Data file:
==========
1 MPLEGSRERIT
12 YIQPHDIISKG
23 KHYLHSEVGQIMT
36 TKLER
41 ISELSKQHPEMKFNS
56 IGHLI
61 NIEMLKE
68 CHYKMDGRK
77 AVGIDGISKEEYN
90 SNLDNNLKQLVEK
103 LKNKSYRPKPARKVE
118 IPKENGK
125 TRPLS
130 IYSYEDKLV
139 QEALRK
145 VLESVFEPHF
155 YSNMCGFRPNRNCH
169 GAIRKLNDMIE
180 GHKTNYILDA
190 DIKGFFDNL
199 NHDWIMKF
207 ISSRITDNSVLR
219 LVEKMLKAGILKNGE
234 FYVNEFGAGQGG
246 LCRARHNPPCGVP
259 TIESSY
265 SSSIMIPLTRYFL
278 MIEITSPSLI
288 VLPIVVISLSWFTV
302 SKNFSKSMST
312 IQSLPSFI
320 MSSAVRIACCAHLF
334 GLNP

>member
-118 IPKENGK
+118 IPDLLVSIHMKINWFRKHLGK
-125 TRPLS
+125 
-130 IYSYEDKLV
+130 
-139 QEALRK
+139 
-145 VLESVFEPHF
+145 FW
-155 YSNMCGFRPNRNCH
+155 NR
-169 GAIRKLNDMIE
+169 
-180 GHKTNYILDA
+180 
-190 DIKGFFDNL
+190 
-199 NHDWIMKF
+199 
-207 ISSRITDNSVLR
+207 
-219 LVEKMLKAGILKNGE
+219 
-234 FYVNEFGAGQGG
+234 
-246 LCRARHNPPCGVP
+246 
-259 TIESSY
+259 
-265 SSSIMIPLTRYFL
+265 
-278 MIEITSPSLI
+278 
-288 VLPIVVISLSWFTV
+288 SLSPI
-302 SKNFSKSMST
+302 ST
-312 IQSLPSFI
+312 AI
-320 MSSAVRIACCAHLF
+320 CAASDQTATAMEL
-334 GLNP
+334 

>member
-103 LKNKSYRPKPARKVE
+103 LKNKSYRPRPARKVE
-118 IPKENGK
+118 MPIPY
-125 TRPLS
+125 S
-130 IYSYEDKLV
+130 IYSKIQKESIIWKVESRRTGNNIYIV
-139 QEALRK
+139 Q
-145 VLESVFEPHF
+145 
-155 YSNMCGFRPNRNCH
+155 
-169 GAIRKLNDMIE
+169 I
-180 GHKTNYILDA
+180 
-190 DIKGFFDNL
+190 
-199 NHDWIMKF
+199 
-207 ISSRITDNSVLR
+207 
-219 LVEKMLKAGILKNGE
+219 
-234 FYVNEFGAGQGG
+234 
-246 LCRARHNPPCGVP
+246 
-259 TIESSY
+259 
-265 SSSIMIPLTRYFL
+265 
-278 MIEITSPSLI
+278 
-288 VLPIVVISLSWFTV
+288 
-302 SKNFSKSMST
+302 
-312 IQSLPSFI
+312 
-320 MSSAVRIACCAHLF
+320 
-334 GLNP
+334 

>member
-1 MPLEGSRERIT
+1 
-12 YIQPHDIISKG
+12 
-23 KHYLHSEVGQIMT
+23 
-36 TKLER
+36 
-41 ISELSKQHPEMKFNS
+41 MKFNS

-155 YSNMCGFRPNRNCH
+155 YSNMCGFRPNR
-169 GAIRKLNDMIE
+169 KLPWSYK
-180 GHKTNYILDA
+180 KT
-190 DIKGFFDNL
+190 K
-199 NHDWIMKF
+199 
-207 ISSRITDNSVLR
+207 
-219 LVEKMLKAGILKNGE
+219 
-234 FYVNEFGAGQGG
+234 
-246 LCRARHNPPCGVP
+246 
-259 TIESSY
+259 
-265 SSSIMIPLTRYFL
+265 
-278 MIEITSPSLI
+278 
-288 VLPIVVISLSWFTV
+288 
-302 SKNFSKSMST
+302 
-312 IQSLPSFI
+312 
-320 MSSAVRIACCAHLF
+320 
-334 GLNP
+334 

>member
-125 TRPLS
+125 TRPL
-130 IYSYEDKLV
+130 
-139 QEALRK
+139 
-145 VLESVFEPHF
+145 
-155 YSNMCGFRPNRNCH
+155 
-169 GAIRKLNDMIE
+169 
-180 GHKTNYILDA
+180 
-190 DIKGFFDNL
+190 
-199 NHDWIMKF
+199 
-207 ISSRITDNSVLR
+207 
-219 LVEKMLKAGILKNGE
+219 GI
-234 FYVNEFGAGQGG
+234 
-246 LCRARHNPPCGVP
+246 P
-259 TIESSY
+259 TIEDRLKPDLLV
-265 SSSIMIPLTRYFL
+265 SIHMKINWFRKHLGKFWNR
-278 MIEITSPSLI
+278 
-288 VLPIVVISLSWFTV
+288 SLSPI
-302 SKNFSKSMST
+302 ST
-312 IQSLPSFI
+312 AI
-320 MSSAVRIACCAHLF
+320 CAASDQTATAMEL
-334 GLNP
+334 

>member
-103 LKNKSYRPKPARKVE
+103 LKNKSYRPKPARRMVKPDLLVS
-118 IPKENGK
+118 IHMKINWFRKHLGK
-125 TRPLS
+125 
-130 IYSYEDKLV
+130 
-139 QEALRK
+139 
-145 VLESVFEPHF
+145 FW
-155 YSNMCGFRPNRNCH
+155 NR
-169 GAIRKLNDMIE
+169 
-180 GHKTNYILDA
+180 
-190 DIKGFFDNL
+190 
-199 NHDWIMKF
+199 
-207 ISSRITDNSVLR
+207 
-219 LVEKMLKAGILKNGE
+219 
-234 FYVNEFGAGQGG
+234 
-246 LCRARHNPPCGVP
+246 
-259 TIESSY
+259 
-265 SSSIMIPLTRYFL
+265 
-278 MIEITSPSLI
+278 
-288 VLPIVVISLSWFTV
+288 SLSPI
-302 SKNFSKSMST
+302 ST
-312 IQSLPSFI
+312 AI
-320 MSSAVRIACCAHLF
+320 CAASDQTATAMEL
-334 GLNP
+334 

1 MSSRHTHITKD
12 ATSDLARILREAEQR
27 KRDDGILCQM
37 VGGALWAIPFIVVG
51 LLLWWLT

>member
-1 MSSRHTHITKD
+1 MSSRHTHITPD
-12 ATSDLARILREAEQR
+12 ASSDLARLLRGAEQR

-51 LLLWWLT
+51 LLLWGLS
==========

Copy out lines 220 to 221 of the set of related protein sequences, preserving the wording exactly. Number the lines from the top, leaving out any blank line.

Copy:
+125 
-130 IYSYEDKLV